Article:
Tuesday, February 17, 2015

Why the USD Interim-Dean of Education Should Consider Letting Someone Else Try

I am not a product of USD.  I went to undergraduate school in Minnesota and spent a few years in graduate studies at South Dakota State University (GO JACKS!)  I picked my undergraduate school during my senior year in high school because, in part, they had a strong education department.  USD was never on my radar; however, my sister did go to school there and recently pointed out a very sad and disappointing article published in the USD paper, The Volante.  

In the paper the writer does a piece looking at why some students continue in a field in South Dakota that people like the Governor look at with such disdain; teaching.  For the paper, she interviewed the Interim-Dean of Education for insight.  

SIDEBAR- In my experience, too many of the people in the teaching of teachers business forget about the practical side of teaching and get too wrapped up in the theory of teaching.  The problem is this creates unprepared students to handle the different issues surrounding teaching.  This in part might be why some studies show that one half of all teachers will quit within the first five years.  

During the interview, Hee-sook Choi was quoted using some fairly standard catch phrases heard in Pierre.  Things like:
“Although salaries are low in South Dakota, not all of our students come to the School of Education thinking that, ‘I’m going to get into education to make money,’” Choi said. “Nobody does that — it’s just their passion.”
(I would like to think that all people are passionate about their jobs and not just in in for the money.  I would also like to think that teachers in Iowa and North Dakota are just as passionate as teachers in South Dakota, but no matter what, who does that justify paying low earnings?  Just because you are passionate, you don't worry about paying your bills?)

Choi said there is a percentage of students who leave South Dakota to return to their home area, so she does not think pay is the top factor students consider.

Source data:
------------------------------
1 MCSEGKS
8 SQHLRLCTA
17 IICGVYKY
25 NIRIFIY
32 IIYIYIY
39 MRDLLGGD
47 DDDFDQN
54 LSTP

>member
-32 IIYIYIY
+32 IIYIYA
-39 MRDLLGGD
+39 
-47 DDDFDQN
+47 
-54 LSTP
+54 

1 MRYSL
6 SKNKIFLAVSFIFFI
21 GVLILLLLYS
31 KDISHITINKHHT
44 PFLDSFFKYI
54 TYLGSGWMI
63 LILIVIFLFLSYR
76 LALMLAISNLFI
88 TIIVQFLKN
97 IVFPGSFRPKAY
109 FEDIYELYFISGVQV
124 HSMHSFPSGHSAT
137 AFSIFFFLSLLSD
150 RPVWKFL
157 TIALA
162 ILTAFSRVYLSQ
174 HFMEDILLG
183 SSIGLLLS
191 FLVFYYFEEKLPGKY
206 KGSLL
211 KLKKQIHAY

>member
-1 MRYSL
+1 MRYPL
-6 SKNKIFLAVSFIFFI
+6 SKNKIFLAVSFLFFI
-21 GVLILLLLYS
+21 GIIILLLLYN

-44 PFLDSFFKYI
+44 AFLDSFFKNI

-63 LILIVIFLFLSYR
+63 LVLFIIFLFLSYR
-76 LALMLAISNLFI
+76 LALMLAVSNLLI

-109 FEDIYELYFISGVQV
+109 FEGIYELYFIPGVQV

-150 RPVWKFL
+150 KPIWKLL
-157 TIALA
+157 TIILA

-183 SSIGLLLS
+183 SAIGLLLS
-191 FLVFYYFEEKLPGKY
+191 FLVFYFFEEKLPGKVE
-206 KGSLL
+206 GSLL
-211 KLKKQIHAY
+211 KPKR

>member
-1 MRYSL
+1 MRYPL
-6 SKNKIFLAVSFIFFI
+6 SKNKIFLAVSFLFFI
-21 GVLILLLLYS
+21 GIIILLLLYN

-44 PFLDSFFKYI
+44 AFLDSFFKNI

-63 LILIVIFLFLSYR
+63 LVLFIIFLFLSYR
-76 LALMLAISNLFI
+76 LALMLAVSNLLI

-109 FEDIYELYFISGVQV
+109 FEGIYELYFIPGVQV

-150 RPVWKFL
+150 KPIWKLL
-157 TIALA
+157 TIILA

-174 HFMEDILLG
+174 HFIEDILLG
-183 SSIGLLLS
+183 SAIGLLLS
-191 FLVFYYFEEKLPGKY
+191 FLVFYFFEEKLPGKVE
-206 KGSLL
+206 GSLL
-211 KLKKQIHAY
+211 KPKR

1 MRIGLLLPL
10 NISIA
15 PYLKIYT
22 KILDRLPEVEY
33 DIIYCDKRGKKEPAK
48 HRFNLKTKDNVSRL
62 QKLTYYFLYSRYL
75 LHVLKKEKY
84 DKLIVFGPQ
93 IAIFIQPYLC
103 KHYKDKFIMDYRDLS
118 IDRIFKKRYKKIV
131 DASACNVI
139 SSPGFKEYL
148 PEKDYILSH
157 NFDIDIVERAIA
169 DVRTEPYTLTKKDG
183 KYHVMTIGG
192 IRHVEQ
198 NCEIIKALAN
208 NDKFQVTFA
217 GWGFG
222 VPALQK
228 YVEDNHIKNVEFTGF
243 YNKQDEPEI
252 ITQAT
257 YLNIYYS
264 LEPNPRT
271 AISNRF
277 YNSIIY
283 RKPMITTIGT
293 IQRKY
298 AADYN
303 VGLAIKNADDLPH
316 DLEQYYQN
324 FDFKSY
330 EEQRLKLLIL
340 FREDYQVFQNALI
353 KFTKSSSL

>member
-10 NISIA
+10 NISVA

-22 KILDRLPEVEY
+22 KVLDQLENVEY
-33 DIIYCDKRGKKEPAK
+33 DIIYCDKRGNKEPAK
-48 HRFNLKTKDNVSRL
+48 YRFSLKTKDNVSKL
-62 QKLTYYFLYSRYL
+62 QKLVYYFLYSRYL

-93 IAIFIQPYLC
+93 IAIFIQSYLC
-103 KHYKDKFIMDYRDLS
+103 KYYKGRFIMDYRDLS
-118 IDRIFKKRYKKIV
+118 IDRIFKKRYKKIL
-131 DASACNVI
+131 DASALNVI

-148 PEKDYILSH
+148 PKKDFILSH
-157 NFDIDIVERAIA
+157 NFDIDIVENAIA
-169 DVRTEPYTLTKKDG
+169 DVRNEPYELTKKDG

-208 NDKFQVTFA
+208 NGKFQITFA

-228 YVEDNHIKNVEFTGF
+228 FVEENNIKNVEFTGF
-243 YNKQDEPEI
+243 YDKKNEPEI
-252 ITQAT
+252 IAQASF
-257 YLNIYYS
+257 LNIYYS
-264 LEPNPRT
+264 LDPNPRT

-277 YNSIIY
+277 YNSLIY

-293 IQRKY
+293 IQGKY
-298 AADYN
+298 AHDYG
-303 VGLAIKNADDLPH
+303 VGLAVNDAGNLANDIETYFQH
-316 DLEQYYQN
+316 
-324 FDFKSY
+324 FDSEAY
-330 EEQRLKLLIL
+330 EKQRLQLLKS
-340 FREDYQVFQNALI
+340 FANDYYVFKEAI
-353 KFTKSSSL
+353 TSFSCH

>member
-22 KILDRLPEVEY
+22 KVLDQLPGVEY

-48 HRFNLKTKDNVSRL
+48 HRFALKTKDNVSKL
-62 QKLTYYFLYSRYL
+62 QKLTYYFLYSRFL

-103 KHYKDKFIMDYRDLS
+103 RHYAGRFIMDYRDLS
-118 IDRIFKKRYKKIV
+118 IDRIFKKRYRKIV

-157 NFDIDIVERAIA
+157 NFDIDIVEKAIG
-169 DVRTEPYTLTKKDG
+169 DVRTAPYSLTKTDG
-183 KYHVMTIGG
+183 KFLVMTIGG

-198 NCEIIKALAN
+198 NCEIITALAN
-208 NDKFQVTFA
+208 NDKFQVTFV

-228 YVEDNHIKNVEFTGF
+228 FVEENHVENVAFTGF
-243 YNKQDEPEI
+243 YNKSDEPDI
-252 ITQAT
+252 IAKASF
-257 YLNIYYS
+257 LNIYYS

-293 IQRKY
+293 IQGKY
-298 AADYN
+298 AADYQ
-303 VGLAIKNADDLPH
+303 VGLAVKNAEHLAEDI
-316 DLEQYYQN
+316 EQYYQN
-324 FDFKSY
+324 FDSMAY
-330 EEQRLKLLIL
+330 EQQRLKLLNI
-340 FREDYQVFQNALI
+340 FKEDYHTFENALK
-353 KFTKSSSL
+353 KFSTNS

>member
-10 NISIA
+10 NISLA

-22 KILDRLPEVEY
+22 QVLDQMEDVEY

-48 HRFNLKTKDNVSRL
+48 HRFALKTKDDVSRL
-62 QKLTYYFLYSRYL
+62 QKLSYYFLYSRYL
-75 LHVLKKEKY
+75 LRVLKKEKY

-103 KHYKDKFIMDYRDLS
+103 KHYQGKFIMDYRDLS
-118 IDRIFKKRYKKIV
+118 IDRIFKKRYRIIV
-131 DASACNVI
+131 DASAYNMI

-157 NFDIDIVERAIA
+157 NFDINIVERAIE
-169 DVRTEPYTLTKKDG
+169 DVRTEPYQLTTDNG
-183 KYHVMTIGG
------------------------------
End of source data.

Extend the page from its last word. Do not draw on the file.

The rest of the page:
“That’s where they came from, that’s where their families are,” Choi said. “There’s a comfort level there, so they tend to go back to where they’re from, or they’re wanting to have that proximity to their families.”
(Unfortunately, this ignores the issue of lack of students choosing not to go into education in the first place.   This ignores the data that a Interim-Dean of Education should well be know: the pipeline for teaching is drying up.)


Choi said the benefits of teaching and having a positive impact on children far outweigh what the income numbers might be. Plus, teachers are only on the clock for three-fourths of the year. 
“Yes, teacher salaries are not high, but when you think about the fact (the) job is not all year round — it’s a nine month job — you have your summer vacation and you work from 8 a.m. to, what, 3:30 p.m. and then, (the) day is over, so you still have all evening to do something else,” Choi said.
(I guess she agrees with Scott Walker and his attitudes about college professors, but to even phrase this in the first place is a slap in the face to all teachers.  For many the "something else" is grading papers, coaching sports, writing tests, or a part time job to help you pay the bills.  It becomes apparent that Ms Choi received grief about the statement because a "clarification" now appears at the bottom of the article.)

Ms Choi should not have asked for a clarification and complain that she had been taken out of context.  She should write a letter of apology to all of the teachers that have gone through USD for not fully appreciating the hard work that they do.  Because if she did, she would not have even thought to utter those statements.

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